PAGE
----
Good Friday: April 15, 2022
The Passion of the Lord
Isa 52:13-53:12/Psa 31:2, 6, 12-13, 15-17, 25/Heb 4:14-16; 5:7-9/John 18:1- 19:42
Today is Good Friday or Friday of the Holy Week. No Holy Mass is celebrated today because it is the day in which the Son of God chose to die and surrender his Spirit to God the Father. One expected the Son of God to be a real hero in filmy style but in Jesus we had a hero dying on the Cross. Palm Sunday celebrations ignited some kind of hope but it all ended up miserably. The Jews of Jesus’ time expected a political and Royal Messiah but as the First Reading from the Book of Isaiah narrates, the Messiah they got was a Suffering Servant who came to atone for the sins of the people. Sufferings entered the world because of the sins of humanity and someone sinless had to die in order to remove the stains of sins. Therefore, the same Suffering Servant was destined to become the Redeemer of the world in the person of Jesus. As St. Paul writes in 1 Cor 5:19, “in Christ God was reconciling the world to himself”.
The First Reading from the Book of Isaiah 52:13--53:12 is called the Fourth Song of the Suffering Servant. He suffered not for his sins, not for his infidelity and not for breaking the Covenant. His sufferings were redemptive. His death was redemptive. That is why, when we make the Way of the Cross, we keep repeating very prayerfully: We adore you O Christ and we praise you because by your Holy Cross, you have redeemed the world! Towards the end of the first reading, we hear that the Suffering Servant was a prayerful person who took upon himself all the sins of the world. Yes! Prayer is part and parcel of our lives. The moment we stop praying the communication between God and humanity is cut off. Only the Cross of Jesus has the graceful capacity to bridge the gap.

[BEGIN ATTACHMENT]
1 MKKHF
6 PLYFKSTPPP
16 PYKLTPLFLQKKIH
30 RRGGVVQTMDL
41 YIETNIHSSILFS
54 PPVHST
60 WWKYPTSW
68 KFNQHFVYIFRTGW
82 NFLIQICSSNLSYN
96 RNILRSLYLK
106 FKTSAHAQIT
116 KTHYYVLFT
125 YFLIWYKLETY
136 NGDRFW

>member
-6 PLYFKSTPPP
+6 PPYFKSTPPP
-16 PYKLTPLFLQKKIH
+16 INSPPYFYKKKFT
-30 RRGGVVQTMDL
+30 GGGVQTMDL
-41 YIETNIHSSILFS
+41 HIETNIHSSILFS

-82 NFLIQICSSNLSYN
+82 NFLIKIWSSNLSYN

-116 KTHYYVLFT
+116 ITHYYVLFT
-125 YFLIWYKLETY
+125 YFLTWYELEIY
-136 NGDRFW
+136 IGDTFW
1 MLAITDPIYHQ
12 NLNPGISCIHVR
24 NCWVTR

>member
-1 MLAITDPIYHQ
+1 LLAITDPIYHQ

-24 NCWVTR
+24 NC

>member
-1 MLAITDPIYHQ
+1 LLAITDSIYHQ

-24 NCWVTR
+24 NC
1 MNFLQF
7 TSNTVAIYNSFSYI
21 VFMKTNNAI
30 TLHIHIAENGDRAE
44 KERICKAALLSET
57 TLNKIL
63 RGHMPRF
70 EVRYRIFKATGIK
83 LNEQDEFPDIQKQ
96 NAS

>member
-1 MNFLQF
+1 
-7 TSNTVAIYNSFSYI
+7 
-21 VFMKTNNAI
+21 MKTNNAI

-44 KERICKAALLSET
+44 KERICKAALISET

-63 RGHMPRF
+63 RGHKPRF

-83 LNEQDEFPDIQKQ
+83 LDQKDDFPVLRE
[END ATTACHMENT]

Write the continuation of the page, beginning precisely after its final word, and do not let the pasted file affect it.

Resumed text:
Our response to the Responsorial Psalm asks us to repeat those final words of Jesus on the Cross, “Father, in your hands I commend my spirit”. These are words of utter surrender and refuge.
The Second Reading from the Letter to the Hebrews picks up the theme of prayer with which the First Reading ended. The author of the Hebrews says, “In the days of his flesh, Jesus offered up prayers and supplications, with loud cries and tears, to the one who was able to save him from death, and he was heard because of his reverent submission. Although he was a Son, he learned obedience through what he suffered; and having been made perfect, he became the source of eternal salvation for all who obey him” (Heb 5:7-9).
The long Gospel narration finds Jesus in a web of an unjust human and religious structures of the Jewish society of Jesus’ time. Every system of human justice failed in the case of Jesus. The writer of the Gospel tells us that right from the beginning, Jesus was aware of what was going on around him and what is going to come. He was not taken by surprise. Jesus reveals himself as “I AM,” “Ego Eimi” in Greek which should have reminded every Jew of God’s Self-revelation to Moses on Mount Horeb in the Book of Exodus 3:11. That is why the soldiers fell prostrate before Jesus and paid their homage. The soldiers knew for sure that Jesus is God.